Another proposed regulation  would require that "grants for land purchases or easements shall not cause the elimination of the property tax liability."  This is vague as to whether any or all amounts of liability would be eliminated and, more problematic, it is not based on statutory authority as witnessed by the fact that land purchases and easements have long been awarded as part of the mission of the Trust.  They are among the most effective natural resource protection tools, often sought by farmers and others to protect their investments in essential conservation practices.      

The proposed regulations  would eliminate the current language, "Members of the board shall comply with the conflict of interest provisions of the Nebraska Political Accountability and Disclosure Act."  This is unwise to eliminate for any purpose and raises the question of whether the intention is to thwart another agency's statutory responsibilities.

If anything, conflict of interest protections should be enhanced to address an actual situation that contributed to the aforementioned litigation.  Unusually large political contributions to a governor, after an election, from within an industry with a pending NET award application, occurred simultaneously, whereupon the governor's appointees on the NET board voted to make the award.  The award (for the benefit of for-profit businesses in the industry) was clearly illegal; only upon the filing of a lawsuit, and the potential for legal discovery, did the NET board withdraw it.  

State conflict of interest provisions, which deal with even the appearance of conflicts, must be applied to all parties involved, including the NET board.  Clearly, the integrity of state government should not have to depend on citizens who take legal action at their own expense, prevail at court, and then request the court to reimburse attorneys fees from state taxpayers, which the court appropriately did in this case.  It should never happen again.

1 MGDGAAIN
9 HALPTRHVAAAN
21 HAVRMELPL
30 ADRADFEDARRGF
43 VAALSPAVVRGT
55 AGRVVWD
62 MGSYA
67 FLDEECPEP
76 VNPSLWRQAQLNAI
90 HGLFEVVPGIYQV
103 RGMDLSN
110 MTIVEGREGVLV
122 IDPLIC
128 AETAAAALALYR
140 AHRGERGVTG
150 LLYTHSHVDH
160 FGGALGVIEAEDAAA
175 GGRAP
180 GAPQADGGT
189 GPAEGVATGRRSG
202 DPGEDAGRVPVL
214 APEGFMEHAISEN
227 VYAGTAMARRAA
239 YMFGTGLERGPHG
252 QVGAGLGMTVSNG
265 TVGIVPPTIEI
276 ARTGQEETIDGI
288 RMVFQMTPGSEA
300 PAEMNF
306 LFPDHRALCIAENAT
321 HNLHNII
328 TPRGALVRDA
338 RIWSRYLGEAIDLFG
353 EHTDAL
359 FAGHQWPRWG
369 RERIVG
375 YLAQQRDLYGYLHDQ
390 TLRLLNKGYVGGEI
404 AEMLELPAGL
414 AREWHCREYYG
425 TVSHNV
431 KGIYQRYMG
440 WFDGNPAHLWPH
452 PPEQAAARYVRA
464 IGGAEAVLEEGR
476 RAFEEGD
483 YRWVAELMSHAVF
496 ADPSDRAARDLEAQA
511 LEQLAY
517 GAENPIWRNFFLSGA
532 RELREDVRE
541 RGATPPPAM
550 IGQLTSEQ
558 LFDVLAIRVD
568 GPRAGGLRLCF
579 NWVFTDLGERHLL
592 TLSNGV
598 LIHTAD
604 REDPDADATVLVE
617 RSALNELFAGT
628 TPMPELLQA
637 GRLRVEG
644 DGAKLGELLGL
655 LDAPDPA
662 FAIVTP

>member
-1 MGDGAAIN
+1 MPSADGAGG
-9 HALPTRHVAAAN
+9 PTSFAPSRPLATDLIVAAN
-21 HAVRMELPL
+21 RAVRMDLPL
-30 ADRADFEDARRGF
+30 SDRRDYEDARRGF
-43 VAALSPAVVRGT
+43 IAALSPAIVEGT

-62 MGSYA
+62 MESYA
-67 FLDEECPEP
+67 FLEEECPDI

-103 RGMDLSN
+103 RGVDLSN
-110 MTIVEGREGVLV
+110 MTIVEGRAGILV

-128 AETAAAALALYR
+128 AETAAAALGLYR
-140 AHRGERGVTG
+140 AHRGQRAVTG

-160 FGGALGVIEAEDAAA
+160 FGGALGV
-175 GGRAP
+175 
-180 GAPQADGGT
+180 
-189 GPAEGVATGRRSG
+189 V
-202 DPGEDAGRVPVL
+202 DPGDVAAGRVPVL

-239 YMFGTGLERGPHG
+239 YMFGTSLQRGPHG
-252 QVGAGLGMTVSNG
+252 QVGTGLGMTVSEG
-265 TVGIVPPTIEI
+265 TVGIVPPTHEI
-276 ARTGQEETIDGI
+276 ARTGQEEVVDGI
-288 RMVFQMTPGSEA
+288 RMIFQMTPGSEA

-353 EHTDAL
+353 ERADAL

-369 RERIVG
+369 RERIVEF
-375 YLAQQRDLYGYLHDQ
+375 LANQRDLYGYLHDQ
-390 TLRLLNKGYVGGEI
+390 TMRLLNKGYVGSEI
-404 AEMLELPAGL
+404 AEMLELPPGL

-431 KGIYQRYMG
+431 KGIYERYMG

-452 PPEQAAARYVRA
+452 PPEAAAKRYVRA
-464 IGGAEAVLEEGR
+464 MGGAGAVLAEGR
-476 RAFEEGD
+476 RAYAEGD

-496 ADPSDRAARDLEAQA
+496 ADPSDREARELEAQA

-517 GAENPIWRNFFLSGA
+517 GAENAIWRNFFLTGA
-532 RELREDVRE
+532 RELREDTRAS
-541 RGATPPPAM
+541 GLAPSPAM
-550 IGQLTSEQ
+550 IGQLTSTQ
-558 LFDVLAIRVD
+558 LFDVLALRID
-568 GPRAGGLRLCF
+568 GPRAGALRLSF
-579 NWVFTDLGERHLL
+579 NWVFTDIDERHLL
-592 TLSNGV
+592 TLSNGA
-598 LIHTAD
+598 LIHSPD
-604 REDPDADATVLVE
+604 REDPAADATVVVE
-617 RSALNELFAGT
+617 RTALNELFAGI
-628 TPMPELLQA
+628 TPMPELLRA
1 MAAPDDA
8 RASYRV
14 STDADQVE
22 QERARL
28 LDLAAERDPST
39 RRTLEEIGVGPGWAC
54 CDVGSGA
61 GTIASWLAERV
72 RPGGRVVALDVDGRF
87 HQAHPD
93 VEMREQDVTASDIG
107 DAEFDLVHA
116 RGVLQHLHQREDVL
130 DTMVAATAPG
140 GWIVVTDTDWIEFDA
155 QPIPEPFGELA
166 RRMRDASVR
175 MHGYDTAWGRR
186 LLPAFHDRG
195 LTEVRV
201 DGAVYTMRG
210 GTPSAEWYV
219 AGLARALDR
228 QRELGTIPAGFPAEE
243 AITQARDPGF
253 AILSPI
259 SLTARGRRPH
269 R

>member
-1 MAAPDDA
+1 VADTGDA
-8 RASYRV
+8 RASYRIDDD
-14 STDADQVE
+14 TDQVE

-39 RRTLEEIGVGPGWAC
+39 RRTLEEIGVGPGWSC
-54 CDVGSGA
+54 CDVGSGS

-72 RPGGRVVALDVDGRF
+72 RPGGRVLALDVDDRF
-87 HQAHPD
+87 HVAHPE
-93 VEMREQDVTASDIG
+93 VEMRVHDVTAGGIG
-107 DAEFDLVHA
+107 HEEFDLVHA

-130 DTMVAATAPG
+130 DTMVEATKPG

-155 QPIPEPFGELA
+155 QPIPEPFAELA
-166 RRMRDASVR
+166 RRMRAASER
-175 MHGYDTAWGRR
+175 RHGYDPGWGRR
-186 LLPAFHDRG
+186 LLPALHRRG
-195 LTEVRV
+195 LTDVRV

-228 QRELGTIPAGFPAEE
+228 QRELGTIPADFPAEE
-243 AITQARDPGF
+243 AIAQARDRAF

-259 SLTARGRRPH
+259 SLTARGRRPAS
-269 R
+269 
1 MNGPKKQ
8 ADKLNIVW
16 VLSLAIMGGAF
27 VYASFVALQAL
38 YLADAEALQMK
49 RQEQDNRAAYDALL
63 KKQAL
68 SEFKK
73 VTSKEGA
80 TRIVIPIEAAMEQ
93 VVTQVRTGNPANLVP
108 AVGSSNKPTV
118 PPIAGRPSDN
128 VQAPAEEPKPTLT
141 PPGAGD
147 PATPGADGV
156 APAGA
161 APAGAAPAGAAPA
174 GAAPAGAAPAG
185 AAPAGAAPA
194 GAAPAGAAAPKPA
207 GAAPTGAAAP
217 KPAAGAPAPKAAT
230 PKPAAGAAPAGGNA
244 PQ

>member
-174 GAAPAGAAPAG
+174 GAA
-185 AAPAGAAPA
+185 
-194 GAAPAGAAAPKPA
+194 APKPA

A proposed new provision that allows members to vote on awards to their own agency, if only half goes elsewhere, could be an invitation to abuse.  The statute  is clear that the award must be primarily for other purposes, not for the agency in question, so the share should be well less than half.  The new regulations should not suggest the creation of matching fund programs for an agency and its clientele groups.  

A proposed new requirement  that "No application receiving fewer than twenty-five percent (25%) of the maximum points will be funded" is vague as to purpose and could easily be gamed to distort rankings, awards, and Trust fund balances.  Fund balances have recently become an issue as they are in danger of being transferred for purposes outside the mission and protection of the Trust.     

New regulations should be focused on assisting potential applicants understand the purpose and process of NET, and to increase public transparency and accountability.  The proposed regulations should be withdrawn in their entirety and a new set presented to the public, after review by the Attorney General to ensure removal of the above-described problems, as well as many others too numerous to mention. NET was once smooth-running and non-controversial; that should be the goal again.